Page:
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Everything is golden for Alex Cora; Dave Roberts? Not so much

Red Sox manager Alex Cora greets Dodgers manager

Red Sox manager Alex Cora greets Dodgers manager Dave Roberts at home plate before Game 1 of the World Series on Tuesday in Boston. Credit: AP/Elise Amendola

LOS ANGELES — Even when Alex Cora loses, he wins.

The first-year Red Sox manager has drawn praise all season, and throughout the postseason, for having a Midas touch when it comes to his lineups and in-game decisions.

One finally backfired Saturday night in Game 4 of the World Series against the Dodgers — and his team won anyway, 9-6, to take a three-games-to-one lead into Sunday night’s Game 5.

The decision: With the game scoreless entering the bottom of the sixth, Cora had relievers Matt Barnes and Joe Kelly ready to go. Cora stuck with lefthander Eduardo Rodriguez, who hadn’t started a game since Sept. 20, when he threw 3 2⁄3 innings against the Yankees.

He had made six previous appearances this postseason, the longest a 1 2⁄3-inning outing in Game 2 of the Division Series against the Yankees in which he threw 31 pitches.

Rodriguez hit leadoff man David Freese, who was replaced by pinch runner Kike Hernandez. He struck out Max Muncy, but Justin Turner doubled down the leftfield line. Still, Rodriguez stayed in and, after an error led to the Dodgers’ first run, Cora allowed the lefthander to face Yasiel Puig, who destroyed a 3-and-1 pitch. His three-run homer to leftfield made it 4-0.

“I pushed him too hard,” Cora said. “I had Joe ready, I had Barnesie ready . . . We felt the matchup was good for us, that matchup is good for us when Eddie is fresh and he’s able to get that fastball up. I had Barnesie ready and I was actually kicking myself for a few innings before the comeback.”

Come back his team did, scoring nine runs in the final three innings to bail out Cora and make his decision a side note — a small one at that.

Contrast Cora’s decisions with those made by Dodgers manager Dave Roberts, whose bullpen moves have come under fire since Game 1 of this series. Roberts faced similar fire after his team lost to the Astros in seven games in last year’s World Series.

Roberts was roundly criticized for his use of righty Ryan Madson in the first two games of this series — to be fair, Madson had allowed one run in seven postseason appearances entering the World Series — but he was especially hammered for Game 4.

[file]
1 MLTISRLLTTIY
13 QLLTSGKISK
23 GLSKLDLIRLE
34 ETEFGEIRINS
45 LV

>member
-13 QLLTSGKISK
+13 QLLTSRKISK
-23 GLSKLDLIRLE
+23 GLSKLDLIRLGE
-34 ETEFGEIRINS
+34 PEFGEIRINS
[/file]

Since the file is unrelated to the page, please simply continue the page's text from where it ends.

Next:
Rich Hill had limited the Red Sox to one hit through six innings and started the seventh with a 4-0 lead. He walked Xander Bogaerts but struck out Eduardo Nuñez with his 91st pitch. Roberts, accompanied by boos, then brought in lefthander Scott Alexander to face the lefthanded-hitting Brock Holt, who walked.

More boos.

And even more after Madson replaced Alexander and promptly allowed a three-run homer by pinch hitter Mitch Moreland that cut the Dodgers’ lead to 4-3 and completely changed the game’s tenor.

“We were scuffling, we were scuffling bad,” Holt said. “And it kind of took a big hit from one of our guys to get everyone going, and obviously that was Mitch Moreland tonight. And after he did that, I think everyone kind of loosened up and we started putting together good at-bats.”

It was a big hit that might not have occurred if Hill (and his mostly unhittable curveball) still had been on the mound. His removal was a far bigger factor in the outcome than the manufactured narrative about Chris Sale’s dugout rant motivating the Red Sox.

“We were excited in the bullpen for sure,” Kelly said of the Boston relievers’ reaction. “Rich Hill was absolutely on fire. That breaking ball is unreal . . . He’s a very difficult at-bat. But for him to get out of the ballgame, us in the bullpen, we’re excited.”

A phalanx of ineffective relievers followed Madson as Kenley Jansen, Dylan Floro, Alex Wood and Kenta Maeda combined to allow six runs in the eighth and ninth innings.

For his part, Cora has consistently deflected the “magic touch” questions.

“It’s all about the players,” he said. “They’re talented. We get information, we put them in spots that we feel that they’re going to be successful. But in the end they’re the ones that hit homers and make plays, and actually they make managers look good. That’s it.”

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